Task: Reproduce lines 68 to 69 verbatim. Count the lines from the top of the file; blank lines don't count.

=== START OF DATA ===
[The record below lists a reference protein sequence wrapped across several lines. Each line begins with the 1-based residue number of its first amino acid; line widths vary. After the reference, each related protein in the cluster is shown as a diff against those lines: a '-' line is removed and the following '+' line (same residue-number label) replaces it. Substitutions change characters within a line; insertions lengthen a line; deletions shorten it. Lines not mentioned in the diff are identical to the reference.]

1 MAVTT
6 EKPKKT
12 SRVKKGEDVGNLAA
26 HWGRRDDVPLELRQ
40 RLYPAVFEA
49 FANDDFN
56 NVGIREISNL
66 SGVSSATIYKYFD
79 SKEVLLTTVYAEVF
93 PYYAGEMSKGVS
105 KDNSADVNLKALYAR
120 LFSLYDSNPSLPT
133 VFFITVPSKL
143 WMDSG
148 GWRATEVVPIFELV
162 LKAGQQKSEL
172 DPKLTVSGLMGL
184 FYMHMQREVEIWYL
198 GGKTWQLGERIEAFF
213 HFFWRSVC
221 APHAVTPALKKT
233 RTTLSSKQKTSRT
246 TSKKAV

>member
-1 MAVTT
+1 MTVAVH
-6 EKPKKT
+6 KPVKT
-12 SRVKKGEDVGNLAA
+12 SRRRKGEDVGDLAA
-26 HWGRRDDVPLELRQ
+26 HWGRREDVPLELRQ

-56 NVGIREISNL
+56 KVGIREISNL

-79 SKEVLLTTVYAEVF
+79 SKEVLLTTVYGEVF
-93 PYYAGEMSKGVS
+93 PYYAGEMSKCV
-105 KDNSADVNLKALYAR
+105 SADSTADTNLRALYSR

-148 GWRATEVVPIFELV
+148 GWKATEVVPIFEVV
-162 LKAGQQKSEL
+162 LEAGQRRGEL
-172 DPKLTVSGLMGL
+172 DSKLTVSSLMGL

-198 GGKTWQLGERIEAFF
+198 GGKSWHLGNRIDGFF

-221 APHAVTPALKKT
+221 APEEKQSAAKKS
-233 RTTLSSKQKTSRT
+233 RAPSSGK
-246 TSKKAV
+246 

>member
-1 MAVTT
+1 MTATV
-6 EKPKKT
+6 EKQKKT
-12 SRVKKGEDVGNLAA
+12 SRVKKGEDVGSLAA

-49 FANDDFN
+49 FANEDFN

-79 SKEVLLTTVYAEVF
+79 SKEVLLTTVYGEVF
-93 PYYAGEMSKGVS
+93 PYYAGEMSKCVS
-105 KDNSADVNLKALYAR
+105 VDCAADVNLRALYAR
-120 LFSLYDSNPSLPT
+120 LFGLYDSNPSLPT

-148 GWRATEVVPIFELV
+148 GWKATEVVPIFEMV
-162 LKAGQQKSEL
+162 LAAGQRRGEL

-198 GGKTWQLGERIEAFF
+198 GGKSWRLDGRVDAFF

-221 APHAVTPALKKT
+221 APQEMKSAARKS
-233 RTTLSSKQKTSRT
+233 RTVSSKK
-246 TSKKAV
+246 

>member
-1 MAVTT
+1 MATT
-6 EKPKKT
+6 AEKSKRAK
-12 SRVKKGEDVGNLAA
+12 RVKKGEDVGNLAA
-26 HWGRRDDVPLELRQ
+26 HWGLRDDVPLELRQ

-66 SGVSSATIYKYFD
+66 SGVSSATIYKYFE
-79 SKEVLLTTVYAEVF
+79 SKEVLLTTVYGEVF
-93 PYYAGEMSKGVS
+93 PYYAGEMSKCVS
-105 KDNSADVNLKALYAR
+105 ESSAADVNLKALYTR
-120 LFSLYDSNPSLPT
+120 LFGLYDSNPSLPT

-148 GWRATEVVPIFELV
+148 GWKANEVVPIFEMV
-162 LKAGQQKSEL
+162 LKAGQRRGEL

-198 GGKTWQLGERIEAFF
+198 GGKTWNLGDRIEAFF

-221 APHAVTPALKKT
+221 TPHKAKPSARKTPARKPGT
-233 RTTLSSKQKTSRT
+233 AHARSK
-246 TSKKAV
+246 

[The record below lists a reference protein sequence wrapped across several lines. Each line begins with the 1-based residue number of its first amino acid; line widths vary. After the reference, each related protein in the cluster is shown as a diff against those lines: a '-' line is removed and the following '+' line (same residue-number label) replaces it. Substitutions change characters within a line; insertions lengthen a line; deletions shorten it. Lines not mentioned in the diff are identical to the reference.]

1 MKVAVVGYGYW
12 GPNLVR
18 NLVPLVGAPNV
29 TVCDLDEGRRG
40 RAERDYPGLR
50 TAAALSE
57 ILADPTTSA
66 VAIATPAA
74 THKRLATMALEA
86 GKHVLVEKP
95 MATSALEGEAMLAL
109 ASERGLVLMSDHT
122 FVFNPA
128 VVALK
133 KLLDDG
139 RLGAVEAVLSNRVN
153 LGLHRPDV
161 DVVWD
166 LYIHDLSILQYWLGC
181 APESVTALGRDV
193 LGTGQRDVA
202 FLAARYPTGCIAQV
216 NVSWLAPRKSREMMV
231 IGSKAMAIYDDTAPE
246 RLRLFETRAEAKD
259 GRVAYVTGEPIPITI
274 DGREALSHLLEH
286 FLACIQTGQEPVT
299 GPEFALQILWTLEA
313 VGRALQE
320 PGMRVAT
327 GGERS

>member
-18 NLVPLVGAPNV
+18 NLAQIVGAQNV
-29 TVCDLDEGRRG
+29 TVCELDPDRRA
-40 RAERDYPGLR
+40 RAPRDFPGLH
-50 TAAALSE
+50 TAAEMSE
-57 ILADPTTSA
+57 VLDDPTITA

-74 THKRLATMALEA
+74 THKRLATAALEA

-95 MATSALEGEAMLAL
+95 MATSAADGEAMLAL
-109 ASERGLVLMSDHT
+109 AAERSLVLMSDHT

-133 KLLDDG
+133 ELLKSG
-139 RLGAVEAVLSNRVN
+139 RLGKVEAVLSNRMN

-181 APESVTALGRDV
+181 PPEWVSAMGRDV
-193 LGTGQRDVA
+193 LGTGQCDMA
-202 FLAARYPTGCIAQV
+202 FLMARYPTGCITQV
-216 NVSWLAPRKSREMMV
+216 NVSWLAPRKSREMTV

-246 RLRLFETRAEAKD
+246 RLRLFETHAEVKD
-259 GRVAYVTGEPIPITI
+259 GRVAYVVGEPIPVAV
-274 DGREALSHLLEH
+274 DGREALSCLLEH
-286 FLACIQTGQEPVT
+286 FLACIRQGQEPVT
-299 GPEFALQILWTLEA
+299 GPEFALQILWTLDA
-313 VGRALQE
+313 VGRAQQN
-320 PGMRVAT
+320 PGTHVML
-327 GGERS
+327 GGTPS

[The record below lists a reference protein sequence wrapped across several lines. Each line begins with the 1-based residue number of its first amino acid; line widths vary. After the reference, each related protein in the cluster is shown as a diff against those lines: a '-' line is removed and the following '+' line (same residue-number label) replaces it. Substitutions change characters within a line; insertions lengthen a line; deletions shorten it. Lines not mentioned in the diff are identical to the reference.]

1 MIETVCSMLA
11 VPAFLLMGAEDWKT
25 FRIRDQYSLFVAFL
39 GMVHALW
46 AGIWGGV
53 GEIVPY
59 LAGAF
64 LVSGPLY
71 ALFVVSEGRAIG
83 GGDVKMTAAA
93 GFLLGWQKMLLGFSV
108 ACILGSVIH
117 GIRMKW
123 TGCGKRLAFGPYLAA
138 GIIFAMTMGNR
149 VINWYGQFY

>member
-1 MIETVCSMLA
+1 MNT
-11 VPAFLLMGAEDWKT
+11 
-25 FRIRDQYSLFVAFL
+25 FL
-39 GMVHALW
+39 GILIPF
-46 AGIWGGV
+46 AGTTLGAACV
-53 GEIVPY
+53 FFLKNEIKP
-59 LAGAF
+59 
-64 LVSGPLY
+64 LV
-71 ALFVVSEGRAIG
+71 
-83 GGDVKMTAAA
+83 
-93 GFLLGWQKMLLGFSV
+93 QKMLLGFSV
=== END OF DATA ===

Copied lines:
+93 PYYAGEMSKCVS
-105 KDNSADVNLKALYAR